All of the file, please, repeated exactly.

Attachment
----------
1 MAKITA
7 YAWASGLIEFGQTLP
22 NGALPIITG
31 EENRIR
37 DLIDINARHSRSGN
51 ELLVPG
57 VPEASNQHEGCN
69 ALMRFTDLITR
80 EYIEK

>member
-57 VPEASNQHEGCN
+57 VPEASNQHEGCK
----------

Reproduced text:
1 MAKITA
7 YAWASGLIEFGQTLP
22 NGALPIITG
31 EENRIR
37 DLIDINARHSRSGN
51 ELLVPG
57 VPEASNQHEGCN
69 ALMRFTDLITR
80 EYIEK

>member
-57 VPEASNQHEGCN
+57 VPEASNQHEGCK